‘Individual liberty and freedom are not outmoded concepts,’ Benitez wrote in his 86-page order as he declared the ban on high capacity magazines to be unconstitutional.

Read the whole story here.

DCG

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Georgia woman shoots at suspected home invader: “I got something for you”

From Fox News: A 79-year-old homeowner in Georgia reportedly fired off two shots during an attempted home invasion earlier this month.

The actions taken by the unidentified woman to ward off the intruder before responders could arrive at her residence on Feb. 12 were captured on her 911 call, ABC News reported Wednesday.

The woman was reportedly heard on the audio of the call, obtained by the outlet from Jackson County Emergency Services officials, confirming that someone “tried to get in the back door.”

In the midst of the alleged break-in, the woman shouted to the suspect, “I got something for you” before shooting a weapon, according to ABC News. She later reportedly fired off a second shot after the individual managed to get inside and up to another floor of her home.

“I’m waiting on ya. When you come down them stairs, I’m gonna blow your damn brains out. I’m waiting,” she shouted before taking the shot, according to ABC News.

The Jackson County Sheriff’s Office shared a Facebook news release on Feb. 13 and confirmed that during the encounter, the homeowner “fired two shots toward the direction of the suspect.”

“The homeowner heard someone trying to get in a window and went to her back door to look out, at which time a black male was standing there,” the sheriff’s office said. “The homeowner was armed and advised the suspect not to enter her house. A short time later, the homeowner heard glass break in the upstairs part of the residence.”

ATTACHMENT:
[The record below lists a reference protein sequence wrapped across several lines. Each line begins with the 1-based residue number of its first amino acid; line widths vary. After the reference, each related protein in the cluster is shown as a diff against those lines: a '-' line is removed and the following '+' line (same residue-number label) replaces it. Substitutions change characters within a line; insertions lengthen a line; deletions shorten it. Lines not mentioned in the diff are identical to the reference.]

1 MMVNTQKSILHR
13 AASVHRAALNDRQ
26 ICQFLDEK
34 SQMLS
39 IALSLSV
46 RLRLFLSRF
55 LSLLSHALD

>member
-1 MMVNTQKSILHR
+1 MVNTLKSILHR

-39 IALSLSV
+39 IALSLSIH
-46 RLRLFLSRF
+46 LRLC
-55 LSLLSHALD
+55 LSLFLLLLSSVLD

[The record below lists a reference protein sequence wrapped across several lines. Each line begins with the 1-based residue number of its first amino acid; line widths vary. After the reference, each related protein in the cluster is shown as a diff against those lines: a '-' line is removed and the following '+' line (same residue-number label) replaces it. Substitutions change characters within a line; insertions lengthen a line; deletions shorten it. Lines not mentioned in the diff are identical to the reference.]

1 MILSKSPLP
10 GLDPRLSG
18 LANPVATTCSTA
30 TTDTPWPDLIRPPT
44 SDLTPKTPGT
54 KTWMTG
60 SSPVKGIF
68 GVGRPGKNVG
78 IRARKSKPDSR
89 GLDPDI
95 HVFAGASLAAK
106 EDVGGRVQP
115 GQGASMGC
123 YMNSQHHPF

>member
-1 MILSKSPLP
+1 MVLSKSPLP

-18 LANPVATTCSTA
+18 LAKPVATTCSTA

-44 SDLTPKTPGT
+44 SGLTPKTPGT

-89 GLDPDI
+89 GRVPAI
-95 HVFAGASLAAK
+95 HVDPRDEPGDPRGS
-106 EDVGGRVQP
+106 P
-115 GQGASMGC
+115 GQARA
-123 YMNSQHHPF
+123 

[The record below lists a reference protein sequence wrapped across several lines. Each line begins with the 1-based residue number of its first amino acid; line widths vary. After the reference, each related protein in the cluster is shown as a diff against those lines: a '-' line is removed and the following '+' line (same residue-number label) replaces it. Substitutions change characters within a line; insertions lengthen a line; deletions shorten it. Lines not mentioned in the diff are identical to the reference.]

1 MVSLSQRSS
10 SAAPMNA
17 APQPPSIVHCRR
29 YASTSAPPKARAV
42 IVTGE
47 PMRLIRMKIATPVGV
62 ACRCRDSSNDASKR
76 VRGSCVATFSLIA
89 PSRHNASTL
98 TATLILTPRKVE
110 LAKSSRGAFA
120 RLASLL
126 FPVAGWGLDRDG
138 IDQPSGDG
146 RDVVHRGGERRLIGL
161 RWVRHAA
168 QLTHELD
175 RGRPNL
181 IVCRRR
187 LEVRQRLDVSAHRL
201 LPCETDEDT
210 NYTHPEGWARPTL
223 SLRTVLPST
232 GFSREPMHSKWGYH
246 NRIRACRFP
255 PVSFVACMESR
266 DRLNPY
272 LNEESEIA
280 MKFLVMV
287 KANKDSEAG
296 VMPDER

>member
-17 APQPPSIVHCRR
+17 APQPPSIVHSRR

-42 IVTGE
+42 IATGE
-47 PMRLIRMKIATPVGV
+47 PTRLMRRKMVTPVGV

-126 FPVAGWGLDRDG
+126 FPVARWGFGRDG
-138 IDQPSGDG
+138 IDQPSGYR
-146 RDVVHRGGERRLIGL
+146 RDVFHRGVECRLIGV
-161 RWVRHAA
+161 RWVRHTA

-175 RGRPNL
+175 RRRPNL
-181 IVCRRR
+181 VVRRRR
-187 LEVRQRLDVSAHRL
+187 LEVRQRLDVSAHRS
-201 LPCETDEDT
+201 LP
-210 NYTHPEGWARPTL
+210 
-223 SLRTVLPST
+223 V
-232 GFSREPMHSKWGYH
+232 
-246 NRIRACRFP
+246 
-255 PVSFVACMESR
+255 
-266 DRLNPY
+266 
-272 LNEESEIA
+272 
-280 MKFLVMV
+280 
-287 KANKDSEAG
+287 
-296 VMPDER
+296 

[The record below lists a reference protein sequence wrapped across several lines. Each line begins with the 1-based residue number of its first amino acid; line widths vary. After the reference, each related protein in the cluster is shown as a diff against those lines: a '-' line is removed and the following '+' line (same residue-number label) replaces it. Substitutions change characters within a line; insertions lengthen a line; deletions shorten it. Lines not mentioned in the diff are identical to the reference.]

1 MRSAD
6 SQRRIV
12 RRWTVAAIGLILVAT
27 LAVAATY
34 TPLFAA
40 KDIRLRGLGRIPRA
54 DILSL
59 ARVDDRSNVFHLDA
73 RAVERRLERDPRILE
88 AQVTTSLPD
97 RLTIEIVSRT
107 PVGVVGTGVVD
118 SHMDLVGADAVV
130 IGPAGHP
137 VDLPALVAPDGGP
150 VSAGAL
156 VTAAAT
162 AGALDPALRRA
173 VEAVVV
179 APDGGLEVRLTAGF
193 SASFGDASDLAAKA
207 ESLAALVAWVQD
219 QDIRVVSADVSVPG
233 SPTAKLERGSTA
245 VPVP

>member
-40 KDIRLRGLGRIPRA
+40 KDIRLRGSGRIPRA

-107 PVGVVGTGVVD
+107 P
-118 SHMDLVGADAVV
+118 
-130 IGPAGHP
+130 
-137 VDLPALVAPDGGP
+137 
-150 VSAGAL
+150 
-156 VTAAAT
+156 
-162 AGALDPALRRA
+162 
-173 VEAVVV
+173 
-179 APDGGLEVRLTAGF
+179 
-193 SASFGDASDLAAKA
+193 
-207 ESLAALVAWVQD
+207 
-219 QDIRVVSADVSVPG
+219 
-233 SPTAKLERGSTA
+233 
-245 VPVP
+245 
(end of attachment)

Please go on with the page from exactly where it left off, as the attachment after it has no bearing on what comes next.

While authorities did not disclose the home owner’s age or identity, WXIA reported her to be 79 years-old. The sheriff’s office did not immediately return Fox News’ request for confirmation.

The suspect – who was identified as Hans E. Rogers – was apprehended by authorities and charged with home invasion and burglary, according to the news release.

DCG

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Demorats block shooting survivor Steve Scalise from testifying at gun control legislation hearing. Here’s his statement

What happened to #BelieveSurvivors?

From Fox News: Democrats on the House Judiciary Committee held a hearing Wednesday on new gun control legislation Democrats plan to push on the American people. The top Republican on the committee, Doug Collins, R-Ga., asked committee Democrats if I could testify about this legislation in an appropriate setting to offer another perspective as both a survivor of a shooting attack and strong supporter of our Second Amendment rights. But the Democrats said no. While liberals may try to silence conservative voices, I will not be silenced. The American people deserve to hear all perspectives. Here is the testimony I planned to give:

Statement for the Record

Republican Whip Steve Scalise, House Committee on the Judiciary
February 6, 2019

My name is Steve Scalise. I am the Congressman for Louisiana’s 1st District. I am the Republican Whip. I am also a target of gun violence.

Many of you may be familiar with the events of June 14, 2017. Around 7:00 AM, at the last morning practice before the annual Congressional Baseball Game for Charity, an Illinois man named James Hodgkinson opened fire on myself and a group of Republican legislators and volunteers on an Alexandria, Va. baseball field.

Fortunately, as a member of House leadership, I was accompanied by my Capitol Police security detail who were able to return fire and engage the shooter until additional law enforcement officers arrived and ultimately took down the shooter. I was shot and nearly fatally wounded, and both of my detail agents were shot as well. I am alive today thanks to the bravery of U.S. Capitol Police and the Alexandria Police, heroes like Congressman Brad Wenstrup and the first responders who rushed to the scene, the incredible medical team at Washington MedStar Hospital Center, and most importantly the grace of God.